Catching the sheep.
We decided to get sheep to start our farming life in a bigger way, adding to the twenty chickens we have been enjoying.
The sweet benefactor of our parish, who gave 40 acres of land for the purpose of building a traditional rite parish, had sheep she was willing to part with. We just needed to catch them.
The sheep have about an acre sized pen, with a shoot at one end for loading. We started early in the morning, rounding them toward the shoot and, quick success, we caught a ram, then another try: an ewe and another ram. One big swoop with everyone working together as walls in the woods, we had all the sheep in the shoot.
Some sheep were staying with Miss Betty, some were going with us. So sorting was taking a bit longer than we hoped because the sheep were getting a bit impatient with so many of us in their pen. Some saw an opening and charged toward Ceci who was holding the gate at the opposite end. They all got out.
We took a break, Fortunately, Father showed up to work on property and helped repair the gate.
Miss Betty got out her lasso and Nick was able to lasso/snare a ram, but, not one we were taking. We slowly cleared the pen of all animals that were to stay. Another couple came to work on the property and volunteered to be two more bodies. Father took control. He coulld tell we were needing a refresh and he is a shepherd after all and knew how to handle sheep and people!
We caught some more in the shoot, then we went to into corner and grab mode. This was exciting because these sheep can jump.
Molly almost had one in mid air but it just used Molly as a ramp.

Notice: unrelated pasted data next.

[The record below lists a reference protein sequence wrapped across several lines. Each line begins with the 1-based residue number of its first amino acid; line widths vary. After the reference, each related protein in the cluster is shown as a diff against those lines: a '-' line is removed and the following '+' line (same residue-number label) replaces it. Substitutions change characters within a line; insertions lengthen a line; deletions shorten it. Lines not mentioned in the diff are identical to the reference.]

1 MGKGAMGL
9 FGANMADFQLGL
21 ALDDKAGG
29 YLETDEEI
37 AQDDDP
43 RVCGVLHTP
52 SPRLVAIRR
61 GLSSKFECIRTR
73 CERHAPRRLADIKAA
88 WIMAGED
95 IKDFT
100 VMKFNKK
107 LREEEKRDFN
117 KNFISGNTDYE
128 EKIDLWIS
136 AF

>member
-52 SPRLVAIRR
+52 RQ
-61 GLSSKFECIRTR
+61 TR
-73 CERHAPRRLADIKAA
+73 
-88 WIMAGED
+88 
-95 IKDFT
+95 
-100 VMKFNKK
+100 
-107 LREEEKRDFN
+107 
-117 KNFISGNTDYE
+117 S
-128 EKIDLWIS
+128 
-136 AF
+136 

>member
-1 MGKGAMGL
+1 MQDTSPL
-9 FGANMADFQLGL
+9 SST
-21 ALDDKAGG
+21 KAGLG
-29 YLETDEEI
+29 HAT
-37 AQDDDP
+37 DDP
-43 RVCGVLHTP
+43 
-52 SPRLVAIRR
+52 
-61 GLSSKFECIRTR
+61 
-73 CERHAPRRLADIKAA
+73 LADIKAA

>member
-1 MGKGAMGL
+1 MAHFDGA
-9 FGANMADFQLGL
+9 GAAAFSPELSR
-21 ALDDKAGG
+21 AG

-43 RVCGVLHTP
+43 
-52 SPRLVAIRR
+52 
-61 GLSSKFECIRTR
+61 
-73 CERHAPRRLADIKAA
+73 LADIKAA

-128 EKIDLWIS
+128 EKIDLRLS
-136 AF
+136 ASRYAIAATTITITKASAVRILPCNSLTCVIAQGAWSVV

Nick caught a big one by the waist and it drug him about ten feet.
Craig and Father were closing them into the shelter and Father caught a baby in on arm and another lamb in the other. It was exciting and times we like to remember as heroic moments of the day.
All in the end,no bruises for us or the sheep.
The lady that offered to help caught a lamb, then started crying. Miss Betty asked what was wrong and she said she just realized she had helped catch one to its death. I assured her that we were not taking these sheep to slaughter. They were going to a land of milk and honey, well, yaupon and sweet feed. They will be loved and taken care of, and if we lose one, it will be due to nature.
She was much comforted.
We took the longer less traveled drive home from the church property so we could have an easy pace with the sheep loaded in the trailer.
No problems, we unloaded them in their new home. They stuck close together the rest of the day.
Now they are starting to move about a little more independently of each other.
In all the craziness, we also bought one goat, Pocahontas. She is quite the climber. She prefers to eat out of the trough by standing in it. I had hoped she wouldn't be a bad influence to the sweet sheep.
In case you are asking, so what kind of sheep are these?
Barbados Black belly Sheep, They are a meat breed, not wool, meaning we won't need to sheer them, since they shed on their own. They are hardy, productive, parasite and foot rot resistance and have the reputation for taking care of themselves. They will be great for our hot climate.
We have a mostly wooded ranch, so their interest in eating underbrush works well for us and them. They ignored the sweet feed we mix with the sheep food in favor of the green leaves in their pen. We have a good mix of rams and ewes and babies. I think it is a pretty breed.
So, have the girls forgotten the chickens in all this excitement?
you tell me: